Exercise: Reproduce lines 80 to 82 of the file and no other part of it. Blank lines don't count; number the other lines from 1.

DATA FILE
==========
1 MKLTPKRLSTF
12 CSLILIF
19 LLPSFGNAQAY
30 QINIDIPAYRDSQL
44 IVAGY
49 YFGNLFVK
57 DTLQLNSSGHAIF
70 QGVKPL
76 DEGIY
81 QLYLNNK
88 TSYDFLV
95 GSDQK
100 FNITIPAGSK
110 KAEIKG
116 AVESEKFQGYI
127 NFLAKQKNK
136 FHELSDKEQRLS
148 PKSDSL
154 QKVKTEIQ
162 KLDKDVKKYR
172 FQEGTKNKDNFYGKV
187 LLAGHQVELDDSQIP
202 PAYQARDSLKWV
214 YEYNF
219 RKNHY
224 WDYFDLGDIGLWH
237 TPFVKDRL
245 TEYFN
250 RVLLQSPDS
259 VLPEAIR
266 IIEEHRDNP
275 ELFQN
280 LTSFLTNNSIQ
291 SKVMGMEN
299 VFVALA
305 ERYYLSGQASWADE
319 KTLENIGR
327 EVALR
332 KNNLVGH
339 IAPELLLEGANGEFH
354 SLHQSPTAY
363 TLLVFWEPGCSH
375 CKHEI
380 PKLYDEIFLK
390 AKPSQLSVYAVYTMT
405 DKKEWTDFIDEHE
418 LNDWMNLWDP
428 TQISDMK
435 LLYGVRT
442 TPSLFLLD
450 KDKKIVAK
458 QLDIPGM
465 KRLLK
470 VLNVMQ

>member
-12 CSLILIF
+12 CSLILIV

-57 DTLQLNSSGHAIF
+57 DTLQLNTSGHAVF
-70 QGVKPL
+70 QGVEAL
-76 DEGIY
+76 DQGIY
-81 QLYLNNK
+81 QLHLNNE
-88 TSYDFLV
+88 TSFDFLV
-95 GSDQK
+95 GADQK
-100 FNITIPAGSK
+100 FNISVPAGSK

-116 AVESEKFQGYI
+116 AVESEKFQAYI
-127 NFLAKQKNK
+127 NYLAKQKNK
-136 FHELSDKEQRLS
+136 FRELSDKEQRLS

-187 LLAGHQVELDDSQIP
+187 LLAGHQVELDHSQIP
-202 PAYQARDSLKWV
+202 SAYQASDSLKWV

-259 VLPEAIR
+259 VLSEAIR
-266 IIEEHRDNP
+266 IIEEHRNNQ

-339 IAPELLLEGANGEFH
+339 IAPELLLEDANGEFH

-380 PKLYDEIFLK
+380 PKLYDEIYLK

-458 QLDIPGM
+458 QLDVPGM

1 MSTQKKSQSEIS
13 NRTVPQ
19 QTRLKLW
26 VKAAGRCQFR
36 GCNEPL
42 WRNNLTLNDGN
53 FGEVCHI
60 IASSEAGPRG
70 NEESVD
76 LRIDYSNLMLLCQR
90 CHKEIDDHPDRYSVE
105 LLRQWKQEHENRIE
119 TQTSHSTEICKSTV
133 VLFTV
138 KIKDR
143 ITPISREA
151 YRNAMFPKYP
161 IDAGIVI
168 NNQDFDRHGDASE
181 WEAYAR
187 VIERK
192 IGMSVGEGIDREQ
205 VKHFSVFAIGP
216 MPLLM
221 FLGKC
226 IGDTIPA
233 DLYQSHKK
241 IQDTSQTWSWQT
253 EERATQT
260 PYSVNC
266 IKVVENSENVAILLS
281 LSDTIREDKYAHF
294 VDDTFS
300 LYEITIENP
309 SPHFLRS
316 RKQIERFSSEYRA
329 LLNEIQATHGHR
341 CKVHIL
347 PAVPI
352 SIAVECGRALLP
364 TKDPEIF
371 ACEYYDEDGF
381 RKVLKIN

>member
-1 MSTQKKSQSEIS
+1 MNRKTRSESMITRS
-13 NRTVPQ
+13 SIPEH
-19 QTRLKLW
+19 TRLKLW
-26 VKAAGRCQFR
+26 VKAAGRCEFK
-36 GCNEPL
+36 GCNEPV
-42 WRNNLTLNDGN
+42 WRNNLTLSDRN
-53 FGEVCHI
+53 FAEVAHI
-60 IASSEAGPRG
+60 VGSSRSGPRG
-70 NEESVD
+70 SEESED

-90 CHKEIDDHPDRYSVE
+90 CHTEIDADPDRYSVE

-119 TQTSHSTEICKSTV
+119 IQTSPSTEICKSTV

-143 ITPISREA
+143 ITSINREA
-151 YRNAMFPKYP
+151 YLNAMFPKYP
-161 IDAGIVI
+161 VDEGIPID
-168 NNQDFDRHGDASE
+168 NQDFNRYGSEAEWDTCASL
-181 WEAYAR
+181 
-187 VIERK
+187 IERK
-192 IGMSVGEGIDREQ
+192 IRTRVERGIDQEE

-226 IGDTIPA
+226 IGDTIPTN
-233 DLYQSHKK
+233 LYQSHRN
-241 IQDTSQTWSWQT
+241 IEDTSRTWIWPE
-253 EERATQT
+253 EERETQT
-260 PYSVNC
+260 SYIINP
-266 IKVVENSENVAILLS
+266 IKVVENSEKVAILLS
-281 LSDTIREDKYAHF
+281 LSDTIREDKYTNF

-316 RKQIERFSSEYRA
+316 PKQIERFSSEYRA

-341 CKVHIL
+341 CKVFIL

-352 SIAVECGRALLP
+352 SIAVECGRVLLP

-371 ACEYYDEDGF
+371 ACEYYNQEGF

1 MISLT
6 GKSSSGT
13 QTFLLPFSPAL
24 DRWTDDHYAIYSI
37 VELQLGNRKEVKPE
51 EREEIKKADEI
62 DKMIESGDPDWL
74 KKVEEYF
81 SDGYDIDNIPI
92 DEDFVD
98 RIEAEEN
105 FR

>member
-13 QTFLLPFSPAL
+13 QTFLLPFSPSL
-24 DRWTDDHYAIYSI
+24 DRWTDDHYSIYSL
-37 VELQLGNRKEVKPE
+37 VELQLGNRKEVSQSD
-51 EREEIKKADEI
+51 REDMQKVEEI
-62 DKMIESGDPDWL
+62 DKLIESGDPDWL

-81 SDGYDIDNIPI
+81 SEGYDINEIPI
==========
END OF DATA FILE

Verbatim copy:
-202 PAYQARDSLKWV
+202 SAYQASDSLKWV

-259 VLPEAIR